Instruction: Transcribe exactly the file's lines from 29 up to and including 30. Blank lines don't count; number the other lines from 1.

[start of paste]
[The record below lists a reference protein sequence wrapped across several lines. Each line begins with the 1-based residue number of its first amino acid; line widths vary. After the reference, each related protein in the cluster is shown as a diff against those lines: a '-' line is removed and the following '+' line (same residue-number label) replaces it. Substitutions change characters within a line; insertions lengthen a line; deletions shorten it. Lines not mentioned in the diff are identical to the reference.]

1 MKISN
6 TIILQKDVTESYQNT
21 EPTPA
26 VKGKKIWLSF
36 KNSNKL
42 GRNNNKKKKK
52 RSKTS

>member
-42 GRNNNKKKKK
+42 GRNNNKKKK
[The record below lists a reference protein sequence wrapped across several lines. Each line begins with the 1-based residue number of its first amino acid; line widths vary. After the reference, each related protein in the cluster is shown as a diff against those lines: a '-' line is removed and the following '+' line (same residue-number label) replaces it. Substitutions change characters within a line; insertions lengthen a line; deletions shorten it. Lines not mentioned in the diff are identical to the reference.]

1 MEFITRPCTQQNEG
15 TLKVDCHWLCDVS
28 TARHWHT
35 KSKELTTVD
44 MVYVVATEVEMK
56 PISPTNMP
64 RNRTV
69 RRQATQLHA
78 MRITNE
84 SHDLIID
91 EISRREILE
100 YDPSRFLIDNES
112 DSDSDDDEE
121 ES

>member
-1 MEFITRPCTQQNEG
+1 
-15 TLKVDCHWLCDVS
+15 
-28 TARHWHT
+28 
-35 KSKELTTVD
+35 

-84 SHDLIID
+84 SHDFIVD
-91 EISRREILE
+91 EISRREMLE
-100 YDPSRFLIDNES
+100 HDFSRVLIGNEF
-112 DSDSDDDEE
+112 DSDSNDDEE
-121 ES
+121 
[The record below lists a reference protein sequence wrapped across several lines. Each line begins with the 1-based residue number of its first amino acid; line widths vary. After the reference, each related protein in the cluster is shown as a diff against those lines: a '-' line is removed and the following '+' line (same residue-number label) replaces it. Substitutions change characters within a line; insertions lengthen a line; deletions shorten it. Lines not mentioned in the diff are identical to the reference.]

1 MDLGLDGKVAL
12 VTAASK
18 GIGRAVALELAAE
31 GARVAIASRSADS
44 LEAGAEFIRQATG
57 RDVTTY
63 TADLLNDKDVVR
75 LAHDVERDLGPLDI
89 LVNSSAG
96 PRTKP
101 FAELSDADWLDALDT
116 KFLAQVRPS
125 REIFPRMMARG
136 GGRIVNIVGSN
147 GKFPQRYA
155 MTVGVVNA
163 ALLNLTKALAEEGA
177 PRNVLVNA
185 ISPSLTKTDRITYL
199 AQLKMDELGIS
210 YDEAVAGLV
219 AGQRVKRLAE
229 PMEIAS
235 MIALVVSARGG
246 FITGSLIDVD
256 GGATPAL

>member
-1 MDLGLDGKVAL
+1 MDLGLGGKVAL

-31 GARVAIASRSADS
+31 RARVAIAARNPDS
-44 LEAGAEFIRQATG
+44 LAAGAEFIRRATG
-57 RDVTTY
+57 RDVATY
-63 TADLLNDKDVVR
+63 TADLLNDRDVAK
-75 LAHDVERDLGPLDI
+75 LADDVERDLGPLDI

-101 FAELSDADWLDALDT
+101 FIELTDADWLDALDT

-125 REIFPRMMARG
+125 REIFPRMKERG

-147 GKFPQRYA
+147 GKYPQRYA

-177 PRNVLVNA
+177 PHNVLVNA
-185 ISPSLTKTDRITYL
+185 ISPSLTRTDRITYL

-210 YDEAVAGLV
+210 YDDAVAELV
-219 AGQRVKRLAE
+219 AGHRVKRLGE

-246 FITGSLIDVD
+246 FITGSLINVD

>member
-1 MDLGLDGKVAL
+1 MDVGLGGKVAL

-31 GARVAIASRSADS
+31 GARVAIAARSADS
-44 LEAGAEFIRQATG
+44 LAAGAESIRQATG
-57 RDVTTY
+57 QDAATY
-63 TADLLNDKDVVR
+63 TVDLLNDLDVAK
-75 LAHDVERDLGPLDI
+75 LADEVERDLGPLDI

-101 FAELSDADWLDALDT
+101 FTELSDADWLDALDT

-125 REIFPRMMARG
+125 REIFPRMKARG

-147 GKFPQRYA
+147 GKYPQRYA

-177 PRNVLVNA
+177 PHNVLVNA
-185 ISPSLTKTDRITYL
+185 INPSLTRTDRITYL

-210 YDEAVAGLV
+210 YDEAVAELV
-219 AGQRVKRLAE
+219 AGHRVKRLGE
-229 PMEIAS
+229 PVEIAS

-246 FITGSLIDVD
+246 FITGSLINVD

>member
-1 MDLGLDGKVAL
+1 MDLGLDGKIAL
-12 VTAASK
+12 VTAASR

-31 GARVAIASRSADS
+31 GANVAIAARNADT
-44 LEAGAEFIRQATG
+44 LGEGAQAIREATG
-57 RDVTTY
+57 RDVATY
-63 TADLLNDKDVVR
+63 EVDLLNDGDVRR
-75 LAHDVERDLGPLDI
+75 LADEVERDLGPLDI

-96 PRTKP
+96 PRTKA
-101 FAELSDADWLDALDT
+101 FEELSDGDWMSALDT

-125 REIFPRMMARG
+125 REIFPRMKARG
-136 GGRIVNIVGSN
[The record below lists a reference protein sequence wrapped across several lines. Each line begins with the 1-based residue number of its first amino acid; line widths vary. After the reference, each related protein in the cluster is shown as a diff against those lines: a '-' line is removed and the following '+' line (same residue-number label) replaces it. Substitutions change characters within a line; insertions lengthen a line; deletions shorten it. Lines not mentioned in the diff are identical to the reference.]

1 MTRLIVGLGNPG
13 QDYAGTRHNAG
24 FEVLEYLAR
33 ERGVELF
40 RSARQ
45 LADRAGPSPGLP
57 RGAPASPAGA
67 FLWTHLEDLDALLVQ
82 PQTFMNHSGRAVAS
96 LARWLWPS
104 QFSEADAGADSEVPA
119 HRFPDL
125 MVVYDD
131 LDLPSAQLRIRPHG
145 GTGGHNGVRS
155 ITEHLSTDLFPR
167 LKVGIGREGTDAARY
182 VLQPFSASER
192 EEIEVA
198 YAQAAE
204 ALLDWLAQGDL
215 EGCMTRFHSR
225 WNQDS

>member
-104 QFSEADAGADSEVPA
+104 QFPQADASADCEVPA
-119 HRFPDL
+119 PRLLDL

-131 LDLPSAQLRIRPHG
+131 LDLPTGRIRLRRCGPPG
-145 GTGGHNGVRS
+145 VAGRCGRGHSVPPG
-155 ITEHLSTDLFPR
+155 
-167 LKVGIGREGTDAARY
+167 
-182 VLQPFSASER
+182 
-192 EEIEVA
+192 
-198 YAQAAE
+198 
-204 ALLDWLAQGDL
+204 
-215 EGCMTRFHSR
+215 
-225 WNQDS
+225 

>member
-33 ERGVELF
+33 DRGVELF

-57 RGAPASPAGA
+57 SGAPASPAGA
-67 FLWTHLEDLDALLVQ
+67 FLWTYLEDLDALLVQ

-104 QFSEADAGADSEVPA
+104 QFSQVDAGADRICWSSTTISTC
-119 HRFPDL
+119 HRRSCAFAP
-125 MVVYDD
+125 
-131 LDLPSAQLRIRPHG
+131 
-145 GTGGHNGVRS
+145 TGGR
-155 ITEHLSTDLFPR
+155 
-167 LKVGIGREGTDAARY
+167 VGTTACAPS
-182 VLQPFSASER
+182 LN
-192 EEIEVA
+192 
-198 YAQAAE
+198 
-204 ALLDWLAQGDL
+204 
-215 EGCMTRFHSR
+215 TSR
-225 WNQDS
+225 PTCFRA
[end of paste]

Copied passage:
+1 
-15 TLKVDCHWLCDVS